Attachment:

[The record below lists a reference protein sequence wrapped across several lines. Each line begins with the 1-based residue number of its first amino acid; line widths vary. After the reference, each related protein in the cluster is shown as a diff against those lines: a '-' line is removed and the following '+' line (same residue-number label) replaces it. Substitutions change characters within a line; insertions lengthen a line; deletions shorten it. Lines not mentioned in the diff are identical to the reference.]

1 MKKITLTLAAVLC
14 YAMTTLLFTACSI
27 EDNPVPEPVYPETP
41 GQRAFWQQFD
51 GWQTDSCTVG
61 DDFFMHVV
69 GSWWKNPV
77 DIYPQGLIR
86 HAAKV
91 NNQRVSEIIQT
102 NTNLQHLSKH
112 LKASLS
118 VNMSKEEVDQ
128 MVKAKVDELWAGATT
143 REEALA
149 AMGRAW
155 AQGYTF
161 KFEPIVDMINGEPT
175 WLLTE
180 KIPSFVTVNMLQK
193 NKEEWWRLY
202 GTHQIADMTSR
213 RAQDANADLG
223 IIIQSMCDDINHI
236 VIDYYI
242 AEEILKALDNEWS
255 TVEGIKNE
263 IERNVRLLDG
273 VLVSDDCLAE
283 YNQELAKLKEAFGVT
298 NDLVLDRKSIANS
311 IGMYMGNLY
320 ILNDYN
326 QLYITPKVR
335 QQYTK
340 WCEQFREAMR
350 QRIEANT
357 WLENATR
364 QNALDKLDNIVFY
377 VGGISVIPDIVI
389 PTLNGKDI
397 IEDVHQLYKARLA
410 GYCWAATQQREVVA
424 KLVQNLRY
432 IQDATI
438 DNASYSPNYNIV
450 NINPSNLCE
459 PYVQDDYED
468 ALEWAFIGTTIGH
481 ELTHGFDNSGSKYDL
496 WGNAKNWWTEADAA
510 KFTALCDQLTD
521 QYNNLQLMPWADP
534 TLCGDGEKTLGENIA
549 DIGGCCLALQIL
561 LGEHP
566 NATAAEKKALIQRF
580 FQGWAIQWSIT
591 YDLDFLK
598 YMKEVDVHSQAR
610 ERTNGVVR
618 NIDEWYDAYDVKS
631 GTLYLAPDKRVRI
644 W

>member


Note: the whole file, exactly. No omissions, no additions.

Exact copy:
[The record below lists a reference protein sequence wrapped across several lines. Each line begins with the 1-based residue number of its first amino acid; line widths vary. After the reference, each related protein in the cluster is shown as a diff against those lines: a '-' line is removed and the following '+' line (same residue-number label) replaces it. Substitutions change characters within a line; insertions lengthen a line; deletions shorten it. Lines not mentioned in the diff are identical to the reference.]

1 MKKITLTLAAVLC
14 YAMTTLLFTACSI
27 EDNPVPEPVYPETP
41 GQRAFWQQFD
51 GWQTDSCTVG
61 DDFFMHVV
69 GSWWKNPV
77 DIYPQGLIR
86 HAAKV
91 NNQRVSEIIQT
102 NTNLQHLSKH
112 LKASLS
118 VNMSKEEVDQ
128 MVKAKVDELWAGATT
143 REEALA
149 AMGRAW
155 AQGYTF
161 KFEPIVDMINGEPT
175 WLLTE
180 KIPSFVTVNMLQK
193 NKEEWWRLY
202 GTHQIADMTSR
213 RAQDANADLG
223 IIIQSMCDDINHI
236 VIDYYI
242 AEEILKALDNEWS
255 TVEGIKNE
263 IERNVRLLDG
273 VLVSDDCLAE
283 YNQELAKLKEAFGVT
298 NDLVLDRKSIANS
311 IGMYMGNLY
320 ILNDYN
326 QLYITPKVR
335 QQYTK
340 WCEQFREAMR
350 QRIEANT
357 WLENATR
364 QNALDKLDNIVFY
377 VGGISVIPDIVI
389 PTLNGKDI
397 IEDVHQLYKARLA
410 GYCWAATQQREVVA
424 KLVQNLRY
432 IQDATI
438 DNASYSPNYNIV
450 NINPSNLCE
459 PYVQDDYED
468 ALEWAFIGTTIGH
481 ELTHGFDNSGSKYDL
496 WGNAKNWWTEADAA
510 KFTALCDQLTD
521 QYNNLQLMPWADP
534 TLCGDGEKTLGENIA
549 DIGGCCLALQIL
561 LGEHP
566 NATAAEKKALIQRF
580 FQGWAIQWSIT
591 YDLDFLK
598 YMKEVDVHSQAR
610 ERTNGVVR
618 NIDEWYDAYDVKS
631 GTLYLAPDKRVRI
644 W

>member